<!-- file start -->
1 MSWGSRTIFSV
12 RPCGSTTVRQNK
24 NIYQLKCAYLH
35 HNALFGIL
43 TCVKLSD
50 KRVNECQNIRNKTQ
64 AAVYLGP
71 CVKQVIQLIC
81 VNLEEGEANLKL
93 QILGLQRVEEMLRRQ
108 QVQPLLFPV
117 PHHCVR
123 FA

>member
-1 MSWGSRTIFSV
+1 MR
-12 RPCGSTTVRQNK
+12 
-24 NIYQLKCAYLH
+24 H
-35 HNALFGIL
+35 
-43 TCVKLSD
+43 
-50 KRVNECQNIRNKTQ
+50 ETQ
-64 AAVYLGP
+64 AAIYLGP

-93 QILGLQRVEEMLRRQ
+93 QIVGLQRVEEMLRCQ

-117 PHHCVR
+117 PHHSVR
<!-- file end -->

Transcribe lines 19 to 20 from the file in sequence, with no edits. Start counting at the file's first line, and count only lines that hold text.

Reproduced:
-24 NIYQLKCAYLH
+24 H